The Illini were the second most popular team picked as champion in brackets, behind Gonzaga.

Three of the top five teams in the Big Ten standings are now out: No. 2 seed Illinois, No. 4 seed Purdue and No. 5 seed Ohio State. The Big Ten started with nine teams and has five remaining: Michigan, Iowa, Maryland, Wisconsin and Rutgers.

No. 5 seed Iowa beats No. 12 seed Central Michigan, 87-72.

Caitlin Clark had 23 points.

No. 10 seed Marquette fails to pull off the upset after scoring 24 points in the fourth quarter and pulling within 3 of No. 7 Virginia Tech in the last minute.

No. 7 seed Virginia Tech held off No. 10 seed Marquette, 70-63.

Elizabeth Kitley scored 23 points on 11 of 19 shooting.

In 1998, the Stanford Cardinal were the first No. 1 seed to be knocked out by a No. 16 seed in the first round. This year the Cardinal are seeded No. 1 again.
Credit…Ethan Miller/Getty Images

If a No. 1 is going down in the first round, we’ll know tonight.

All four No. 1 seeded teams on the women’s side — Stanford, Connecticut, North Carolina State and South Carolina — are slated to play today. Typically, seeds are spread out evenly over the first two days of the tournament, but this year if a No. 16 seed pulls the biggest possible upset, it will happen on Day 1.

The first ever No. 16 seed to win an N.C.A.A. Division I tournament game was the Harvard women’s basketball team, which beat No. 1 Stanford 71-67 in the first round of the 1998 tournament after two Cardinal players suffered anterior cruciate ligament tears in the weeks before the game. This year, the Cardinal have the same seed — but thankfully, no injuries that significant.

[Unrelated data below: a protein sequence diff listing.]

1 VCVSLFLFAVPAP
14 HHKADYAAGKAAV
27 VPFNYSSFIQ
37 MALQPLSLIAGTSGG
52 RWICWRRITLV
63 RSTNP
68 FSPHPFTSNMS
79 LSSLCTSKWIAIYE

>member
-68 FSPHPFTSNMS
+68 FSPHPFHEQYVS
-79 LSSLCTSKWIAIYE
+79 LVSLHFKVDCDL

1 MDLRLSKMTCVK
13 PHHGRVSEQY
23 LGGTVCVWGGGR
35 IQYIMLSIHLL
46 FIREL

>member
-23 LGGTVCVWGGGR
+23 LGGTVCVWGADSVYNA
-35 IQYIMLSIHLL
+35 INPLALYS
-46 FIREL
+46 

The second No. 16 seed to win an N.C.A.A. tournament game was a little more recent, and it came on the men’s side. In 2018, the University of Maryland-Baltimore County Retrievers pulled off a shocker when they blew out the top-seeded Virginia Cavaliers, 74-54. The Cavaliers responded by winning the 2019 championship. Saturday, Virginia lost as a No. 4 seed to No. 13 seed Ohio in the first round.

Krutwig and Cockburn are remarkable at defending in the post without fouling. Only one apiece and they’ve been banging on each other for 35 minutes.

Loyola-Chicago is finding most of its success by limiting Illinois on the offensive end, holding Illinois to 42.1 percent shooting. The Illini average 50.1 percent from the field. Loyola is up 50-40 with about nine minutes left to play.

Star Iowa freshman Caitlin Clark is off to a hot start in her first N.C.A.A. tournament game with 15 points, three rebounds and four assists in the first half.

Illinois, down 9 points at halftime to Loyola-Chicago, is the second-most popular pick as national champion in ESPN and Yahoo brackets. About 15 percent of entries.

Sister Jean Dolores Schmidt has Loyola beating No. 1 Illinois in her bracket and getting to the Elite Eight before losing to West Virginia.

California Baptist players celebrate after defeating Grand Canyon 78-60 for the championship of the Western Athletic Conference.
Credit…Chase Stevens/Associated Press

California Baptist won the Western Athletic Conference tournament and regular season championship, but was ineligible for the N.C.A.A. tournament while on a probationary period as it transitions to Division I.